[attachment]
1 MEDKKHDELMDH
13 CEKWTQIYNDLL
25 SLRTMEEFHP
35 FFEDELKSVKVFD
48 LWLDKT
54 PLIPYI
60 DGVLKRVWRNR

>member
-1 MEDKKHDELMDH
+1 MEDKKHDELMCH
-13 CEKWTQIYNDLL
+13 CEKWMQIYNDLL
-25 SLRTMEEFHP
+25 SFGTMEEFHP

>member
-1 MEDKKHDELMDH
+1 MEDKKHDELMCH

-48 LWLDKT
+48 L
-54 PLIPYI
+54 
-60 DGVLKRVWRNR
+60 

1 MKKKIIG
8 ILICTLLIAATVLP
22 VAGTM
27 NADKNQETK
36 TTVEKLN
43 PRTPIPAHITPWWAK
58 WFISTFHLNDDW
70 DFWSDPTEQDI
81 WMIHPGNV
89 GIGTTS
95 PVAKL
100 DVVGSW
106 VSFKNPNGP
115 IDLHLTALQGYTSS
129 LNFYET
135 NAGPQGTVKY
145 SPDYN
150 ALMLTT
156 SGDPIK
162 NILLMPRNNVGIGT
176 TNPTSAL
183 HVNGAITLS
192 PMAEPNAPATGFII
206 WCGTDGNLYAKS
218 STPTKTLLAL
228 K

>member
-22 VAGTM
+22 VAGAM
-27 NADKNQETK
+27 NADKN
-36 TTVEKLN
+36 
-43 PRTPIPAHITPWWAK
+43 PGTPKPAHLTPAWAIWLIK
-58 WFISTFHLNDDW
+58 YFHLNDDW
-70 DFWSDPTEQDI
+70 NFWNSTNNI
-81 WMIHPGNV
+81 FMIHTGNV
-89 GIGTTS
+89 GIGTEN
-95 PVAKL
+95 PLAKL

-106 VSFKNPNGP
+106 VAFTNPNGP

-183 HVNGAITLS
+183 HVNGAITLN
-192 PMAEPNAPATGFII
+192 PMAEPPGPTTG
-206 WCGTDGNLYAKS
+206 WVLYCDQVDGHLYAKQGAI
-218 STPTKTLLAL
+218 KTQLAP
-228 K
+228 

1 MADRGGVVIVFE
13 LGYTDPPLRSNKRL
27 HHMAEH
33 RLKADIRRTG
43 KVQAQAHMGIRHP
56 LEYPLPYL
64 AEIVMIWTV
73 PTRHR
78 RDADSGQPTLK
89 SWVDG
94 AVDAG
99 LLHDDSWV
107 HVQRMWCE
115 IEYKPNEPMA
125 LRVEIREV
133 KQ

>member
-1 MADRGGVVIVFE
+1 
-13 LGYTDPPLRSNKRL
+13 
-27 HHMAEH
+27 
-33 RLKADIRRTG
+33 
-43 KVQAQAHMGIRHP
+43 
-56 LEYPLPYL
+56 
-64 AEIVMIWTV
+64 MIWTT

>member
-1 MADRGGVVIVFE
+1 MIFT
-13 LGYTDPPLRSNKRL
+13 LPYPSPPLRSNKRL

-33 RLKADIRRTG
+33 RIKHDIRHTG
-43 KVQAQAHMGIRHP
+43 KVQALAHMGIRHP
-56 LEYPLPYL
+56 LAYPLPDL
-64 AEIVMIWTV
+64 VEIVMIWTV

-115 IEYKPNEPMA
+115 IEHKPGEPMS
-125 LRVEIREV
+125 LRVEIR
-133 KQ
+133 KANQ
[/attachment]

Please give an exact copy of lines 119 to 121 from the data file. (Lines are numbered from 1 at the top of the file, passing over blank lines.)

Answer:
-43 KVQAQAHMGIRHP
+43 KVQALAHMGIRHP
-56 LEYPLPYL